God Collar

So what have I been reading on my Kindle lately, I hear you cry. Well, thank you for asking, but this week I spent a few hours in various waiting rooms for which the Kindle was surely made. In and out, clothes off and on, and each time I just chucked the Kindle in my bag and there it was at the exact same page when I came back to it.

The book that I finally finished was one which I’ve been reading off and on for a wee while. It was God Collar by Marcus Brigstocke, based on his Edinburgh Festival and West End show of the same name. The premise of the book is that Marcus’ best friend died a few years ago and left a ‘God-shaped hole’ which he tries to explore. The book explores various faiths and pokes holes in them. However he isn’t always kind to the atheists and agnostics either. Yes, the book is funny as you’d expect from a comedian. But it is also a bit rambling in bits too. And I’m guessing that if you’re an atheist you’d enjoy it more than I did. I did enjoy some of it and some of the comments were scathing but true. But Brigstocke falls into the same trap that most atheists do in telling us he can’t believe in God because of x and y. And of course, if he actually listened to most Christians today he’d find that they don’t believe in x and y either.

Not sure if I’d recommend it. I suppose if you are interested in what keeps many people from church, then this will explain much. And it is funny in bits. But somehow I came away feeling just a little bit disappointed that he hadn’t met some of my friends.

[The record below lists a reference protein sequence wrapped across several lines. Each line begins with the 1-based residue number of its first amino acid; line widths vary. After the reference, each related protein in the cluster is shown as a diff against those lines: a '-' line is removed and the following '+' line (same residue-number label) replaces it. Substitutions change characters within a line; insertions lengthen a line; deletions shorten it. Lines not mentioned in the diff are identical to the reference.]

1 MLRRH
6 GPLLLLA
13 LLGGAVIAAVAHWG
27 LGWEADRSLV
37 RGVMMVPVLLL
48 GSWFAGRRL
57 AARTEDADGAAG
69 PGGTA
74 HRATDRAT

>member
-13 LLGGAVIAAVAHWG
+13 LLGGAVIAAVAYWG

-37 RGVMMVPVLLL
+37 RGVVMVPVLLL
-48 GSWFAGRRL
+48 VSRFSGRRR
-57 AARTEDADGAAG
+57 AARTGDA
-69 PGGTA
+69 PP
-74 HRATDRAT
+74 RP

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8 thoughts on “God Collar

  1. Your friends are not heard. What people outside of the Church hear are the strident, aggressive voices of those who insist that Christianity is about an unquestioning faith in a set of God-ordained dogmas and adherence to a set of God-ordained laws. So, of course, people like Marcus are led to believe that is what Christianity is all about. And we (me and you and our friends) only have ourselves to blame. We are so damn nice and apologetic all the while, so equivocal, and so afraid of upsetting anybody, that we are completely unsexy as far as the media is concerned, which means we are unheard. People looking for something to fill their God-shaped hole will never get to listen to your friends unless your friends get over their Englishness (yes, I do mean Englishness) and start shouting loud enough to be heard over the clamour of the scribes and pharisees.

  2. A certain Provost has, I think, made a dent in it all up here – he is what the media want – assured, fluent, urbane, sometimes twinkling (that is of course when he is very cross inside, but it looks good on TV) and suitably available. We could use dozens of him all over the place – charming unafraid gay clergy with a positive message.

    While we wait – we all do what we can.

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